A remarkable product of this piety was St Mary's Hospital—not a centre for medical treatment but an almshouse. It was established through the efforts of William Waterfall, a generous layman, and Clement Leveson, a chaplain at St. Peter's, during the years 1392-95. First they obtained a royal licence for the hospital, then Waterfall endowed it with three acres of land and obtained the lord of the manor's permission. The land was only 400 metres south east of St. Peter's but it fell outside the manor of Wolverhampton, in the manor of Stowheath, which was held by Hugh, Lord Burnell, a powerful marcher lord. Finally they obtained Dean Allerthorpe's permission, as the land fell within the jurisdiction of the college. Patronage went to William and Joan Waterfall and their heirs, but was to pass to the Leveson family if they lapsed. The regulations bound the chaplain to say mass and vespers daily for the residents, and prayers were to be offered for the souls of Clement Leveson, William and Joan Waterfall, Lord Burnell, and Lawrence Allerthorpe. The first recorded chaplain was John Pepard, inducted in 1402. Presumably this is why the institution came to be known as Pepers Chapell and later Pyper's Chapel: Piper's Row is still a well-known street name, now the site of the City's bus station.
Amid this clerical neglect and lay piety, some of the college's ancient privileges were again challenged. In 1401 Allerthorpe had just been appointed Lord High Treasurer by Henry IV, newly established on the throne after overthrowing Richard II of England. It was at this point that Archbishop Thomas Arundel, a key supporter of the king, sent delegates to carry out a visitation of St. Peter's. Allerthorpe objected but had to back down, as there was little doubt whose support was most important to Henry.
However, the decline was stemmed by two vigorous deans, whose work in the town roughly spans the Wars of the Roses. John Barningham was appointed in 1437 and showed a genuine interest in the church, the town and its people. It was he who began the rebuilding of the church in approximately its present form. When he died in 1457, he left money not only for the rebuilding but also for the poor of the town. William Dudley, his successor, managed much of the rebuilding. He was also Dean of Windsor, the first Dean of Wolverhampton to hold both posts. He resigned in 1476 to become Bishop of Durham and was later a key supporter of Richard III. By simply spending some of their time on its affairs, after a century of neglect, these men were able partially to rebuild the college's relationship with the town.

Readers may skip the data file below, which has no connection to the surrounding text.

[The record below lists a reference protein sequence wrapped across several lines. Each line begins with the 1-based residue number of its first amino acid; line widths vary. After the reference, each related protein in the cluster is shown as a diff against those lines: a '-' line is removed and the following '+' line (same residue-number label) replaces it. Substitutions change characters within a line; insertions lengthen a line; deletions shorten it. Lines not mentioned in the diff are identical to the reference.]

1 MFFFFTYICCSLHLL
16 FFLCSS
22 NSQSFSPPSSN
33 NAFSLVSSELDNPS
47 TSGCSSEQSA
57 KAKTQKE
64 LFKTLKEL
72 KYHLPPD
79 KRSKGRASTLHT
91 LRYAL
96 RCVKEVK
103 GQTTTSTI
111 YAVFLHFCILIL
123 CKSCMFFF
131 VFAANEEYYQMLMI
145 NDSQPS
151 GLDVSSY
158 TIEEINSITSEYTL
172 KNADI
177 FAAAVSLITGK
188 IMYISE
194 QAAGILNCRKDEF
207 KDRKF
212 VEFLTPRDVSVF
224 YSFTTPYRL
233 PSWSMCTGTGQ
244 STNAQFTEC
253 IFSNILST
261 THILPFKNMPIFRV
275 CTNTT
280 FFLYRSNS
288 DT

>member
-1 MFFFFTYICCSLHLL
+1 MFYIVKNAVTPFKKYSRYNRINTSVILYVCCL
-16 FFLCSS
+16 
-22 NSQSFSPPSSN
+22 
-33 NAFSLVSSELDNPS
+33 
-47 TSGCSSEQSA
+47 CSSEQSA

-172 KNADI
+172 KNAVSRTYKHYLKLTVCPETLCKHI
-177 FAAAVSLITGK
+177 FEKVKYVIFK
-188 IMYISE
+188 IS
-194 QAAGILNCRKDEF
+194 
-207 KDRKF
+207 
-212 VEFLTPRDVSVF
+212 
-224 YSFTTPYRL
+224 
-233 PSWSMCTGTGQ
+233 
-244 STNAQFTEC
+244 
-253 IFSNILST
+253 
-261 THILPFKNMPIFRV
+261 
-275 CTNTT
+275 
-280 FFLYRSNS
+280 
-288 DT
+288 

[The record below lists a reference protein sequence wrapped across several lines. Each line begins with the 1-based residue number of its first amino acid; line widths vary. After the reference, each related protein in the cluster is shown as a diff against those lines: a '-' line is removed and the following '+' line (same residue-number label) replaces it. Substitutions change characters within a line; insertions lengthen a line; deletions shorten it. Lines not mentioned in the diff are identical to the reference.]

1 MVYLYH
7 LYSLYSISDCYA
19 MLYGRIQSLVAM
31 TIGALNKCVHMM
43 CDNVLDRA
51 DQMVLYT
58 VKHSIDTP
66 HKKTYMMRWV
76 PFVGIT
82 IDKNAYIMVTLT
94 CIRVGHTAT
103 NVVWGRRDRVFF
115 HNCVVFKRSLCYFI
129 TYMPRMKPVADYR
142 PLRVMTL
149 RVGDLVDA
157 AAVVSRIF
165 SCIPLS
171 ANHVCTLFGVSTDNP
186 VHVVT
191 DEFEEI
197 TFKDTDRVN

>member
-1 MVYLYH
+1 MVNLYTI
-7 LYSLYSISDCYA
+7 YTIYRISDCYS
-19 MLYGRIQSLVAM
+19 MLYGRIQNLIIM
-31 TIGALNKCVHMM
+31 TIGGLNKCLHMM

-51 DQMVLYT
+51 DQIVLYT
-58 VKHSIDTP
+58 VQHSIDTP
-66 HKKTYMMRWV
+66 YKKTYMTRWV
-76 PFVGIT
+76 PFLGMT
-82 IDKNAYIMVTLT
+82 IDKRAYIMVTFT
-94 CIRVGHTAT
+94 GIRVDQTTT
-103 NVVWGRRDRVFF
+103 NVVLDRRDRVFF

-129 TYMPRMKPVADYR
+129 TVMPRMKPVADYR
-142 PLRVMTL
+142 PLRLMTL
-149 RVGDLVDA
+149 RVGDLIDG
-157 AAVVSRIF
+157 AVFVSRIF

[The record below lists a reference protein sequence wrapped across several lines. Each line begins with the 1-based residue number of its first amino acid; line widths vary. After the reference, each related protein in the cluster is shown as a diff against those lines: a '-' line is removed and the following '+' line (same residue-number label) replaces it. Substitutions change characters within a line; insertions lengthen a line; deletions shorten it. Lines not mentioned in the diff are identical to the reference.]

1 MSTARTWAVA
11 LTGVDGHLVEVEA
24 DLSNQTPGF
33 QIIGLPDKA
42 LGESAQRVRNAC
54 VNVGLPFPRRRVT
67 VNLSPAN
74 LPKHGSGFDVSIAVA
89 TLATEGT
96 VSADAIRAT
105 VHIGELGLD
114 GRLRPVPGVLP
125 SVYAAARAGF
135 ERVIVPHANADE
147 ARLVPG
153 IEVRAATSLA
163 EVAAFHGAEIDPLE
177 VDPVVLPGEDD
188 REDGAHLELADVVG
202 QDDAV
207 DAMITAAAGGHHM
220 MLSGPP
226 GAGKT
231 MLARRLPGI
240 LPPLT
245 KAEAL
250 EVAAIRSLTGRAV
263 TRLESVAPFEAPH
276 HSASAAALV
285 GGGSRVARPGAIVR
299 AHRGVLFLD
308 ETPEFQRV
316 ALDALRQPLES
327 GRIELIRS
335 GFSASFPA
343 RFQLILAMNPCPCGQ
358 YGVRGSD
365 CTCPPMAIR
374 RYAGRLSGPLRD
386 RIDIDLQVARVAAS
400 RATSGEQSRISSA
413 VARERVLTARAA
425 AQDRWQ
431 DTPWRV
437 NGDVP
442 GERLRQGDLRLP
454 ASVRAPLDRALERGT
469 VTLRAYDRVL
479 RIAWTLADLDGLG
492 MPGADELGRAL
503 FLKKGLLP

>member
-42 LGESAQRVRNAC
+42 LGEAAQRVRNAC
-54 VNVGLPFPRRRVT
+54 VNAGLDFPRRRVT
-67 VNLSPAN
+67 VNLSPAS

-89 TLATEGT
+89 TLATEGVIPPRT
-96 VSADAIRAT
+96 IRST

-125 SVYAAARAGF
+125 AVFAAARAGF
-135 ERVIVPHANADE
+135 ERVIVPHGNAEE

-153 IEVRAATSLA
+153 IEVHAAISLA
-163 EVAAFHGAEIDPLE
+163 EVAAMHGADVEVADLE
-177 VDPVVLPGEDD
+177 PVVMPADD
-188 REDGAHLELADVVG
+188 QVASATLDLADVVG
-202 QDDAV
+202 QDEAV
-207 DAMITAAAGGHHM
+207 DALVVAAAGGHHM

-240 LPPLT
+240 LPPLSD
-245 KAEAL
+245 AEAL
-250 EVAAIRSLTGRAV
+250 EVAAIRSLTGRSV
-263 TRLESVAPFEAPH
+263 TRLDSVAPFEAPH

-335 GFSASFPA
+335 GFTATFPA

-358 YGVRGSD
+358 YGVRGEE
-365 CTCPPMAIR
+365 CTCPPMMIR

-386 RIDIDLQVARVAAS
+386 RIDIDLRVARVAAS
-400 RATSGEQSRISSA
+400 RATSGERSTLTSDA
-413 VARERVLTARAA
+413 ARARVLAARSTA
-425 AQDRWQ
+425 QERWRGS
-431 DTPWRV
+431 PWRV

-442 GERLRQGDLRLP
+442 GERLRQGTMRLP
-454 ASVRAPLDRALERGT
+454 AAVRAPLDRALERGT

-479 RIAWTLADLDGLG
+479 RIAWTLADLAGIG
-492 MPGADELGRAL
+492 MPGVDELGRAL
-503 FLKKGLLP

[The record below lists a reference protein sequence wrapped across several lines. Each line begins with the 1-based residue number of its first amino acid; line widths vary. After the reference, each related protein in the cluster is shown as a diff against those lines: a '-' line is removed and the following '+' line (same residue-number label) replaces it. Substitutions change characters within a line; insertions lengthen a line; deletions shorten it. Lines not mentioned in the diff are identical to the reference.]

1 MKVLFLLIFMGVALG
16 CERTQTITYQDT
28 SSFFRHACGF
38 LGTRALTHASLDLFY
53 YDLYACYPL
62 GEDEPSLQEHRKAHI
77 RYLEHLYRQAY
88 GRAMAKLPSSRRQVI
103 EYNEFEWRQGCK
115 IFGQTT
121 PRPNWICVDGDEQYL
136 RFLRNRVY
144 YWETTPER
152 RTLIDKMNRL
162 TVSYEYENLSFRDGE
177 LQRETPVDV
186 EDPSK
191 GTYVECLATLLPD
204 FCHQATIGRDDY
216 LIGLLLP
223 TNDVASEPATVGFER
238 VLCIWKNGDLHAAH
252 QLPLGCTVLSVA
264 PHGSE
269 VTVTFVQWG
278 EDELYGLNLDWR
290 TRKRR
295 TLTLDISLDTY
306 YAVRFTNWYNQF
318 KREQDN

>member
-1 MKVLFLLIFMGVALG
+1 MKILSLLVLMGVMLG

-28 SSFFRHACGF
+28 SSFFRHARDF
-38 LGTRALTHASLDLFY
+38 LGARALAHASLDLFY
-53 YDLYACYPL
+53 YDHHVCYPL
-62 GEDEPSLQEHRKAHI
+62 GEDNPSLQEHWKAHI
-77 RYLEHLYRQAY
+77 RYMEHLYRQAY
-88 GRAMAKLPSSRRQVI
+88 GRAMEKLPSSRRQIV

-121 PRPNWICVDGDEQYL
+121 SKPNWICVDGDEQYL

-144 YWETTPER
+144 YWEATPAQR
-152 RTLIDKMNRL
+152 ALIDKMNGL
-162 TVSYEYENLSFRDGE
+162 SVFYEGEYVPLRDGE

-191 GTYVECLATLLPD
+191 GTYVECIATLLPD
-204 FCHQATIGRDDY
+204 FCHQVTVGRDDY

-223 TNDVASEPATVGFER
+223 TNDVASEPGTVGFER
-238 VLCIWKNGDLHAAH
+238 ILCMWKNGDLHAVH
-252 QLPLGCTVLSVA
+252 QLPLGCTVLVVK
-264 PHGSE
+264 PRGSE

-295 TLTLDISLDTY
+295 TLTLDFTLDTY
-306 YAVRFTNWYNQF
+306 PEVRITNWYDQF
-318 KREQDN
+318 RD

After Dudley moved to Durham, Lionel Woodville, the Queen's brother was dean for a few years, but he resigned when he became Chancellor of the University of Oxford. In 1479, Richard Beauchamp, already Bishop of Salisbury and Dean of Windsor, was appointed.
1479–1603: Royal Peculiar and Reformation
The year after Beauchamp's appointment, Edward IV resolved that, thereafter, the same person should be Dean of Windsor and Dean of Wolverhampton. It is from this point that Wolverhampton is generally considered a Royal Peculiar or Peculier. In fact, it had claimed and vindicated its status as a royal chapel, independent of the diocesan authorities, for many centuries already. From 1480, however, it was formally placed on a footing with St. George's Chapel, Windsor Castle, the monarch's own household chapel. It was never subsumed into Windsor. For about half a century, about half of the prebendaries were also canons of Windsor, but this practice petered out in the 16th century. The link between Wolverhampton and Windsor persisted purely through the dual role of the deans and Wolverhampton kept its own seal–a key indicator of institutional independence.
As the deans and most of the canons continued to be absentees, their lands and rights were increasingly farmed out. From 1516, it was James Leveson, one of the immensely rich and powerful Merchants of the Staple who increasingly took over responsibility for exploiting their estates. The rent agreed for the deanery holdings was £38, and Leveson managed to keep it fixed for 25 years, despite steady inflation. He also gradually extended his investments into the prebendary holdings. The Leveson family inherited and extended his interests after he died. (The name Leveson is pronounced // loosen and is a patronymic from Louis or Lewis)
The Reformation brought dissolution for the second time in the college's history. It was threatened under the first Chantry Act in 1545 but survived because Henry VIII died before it could be implemented. Edward VI's Protestant guardians brought in a second act in 1547. The Dean argued that Wolverhampton should be exempt, as Windsor was specifically excluded from the terms of the act. Nevertheless, the college was dissolved and replaced by a vicar and curates, on £20 a year. This was not a great hardship for the dean and canons, as they continued to receive pensions at the same level as their former income from their benefices. Moreover, the canons had farmed out most of their holdings on perpetual leases, at fixed and very low rents, to the Leveson and Brooke families—allegedly in the hope of recovering them later and protecting the college's investments, but probably to make a quick gain before dissolution. The sale was authorised by the chapter of Windsor, which was not lawful, as the two colleges had separate seals and finances. The prebendary and the deanery estates themselves were confiscated by the Crown, then granted to John Dudley, 1st Duke of Northumberland, the leading figure of Edward's later, and more radically Protestant, government.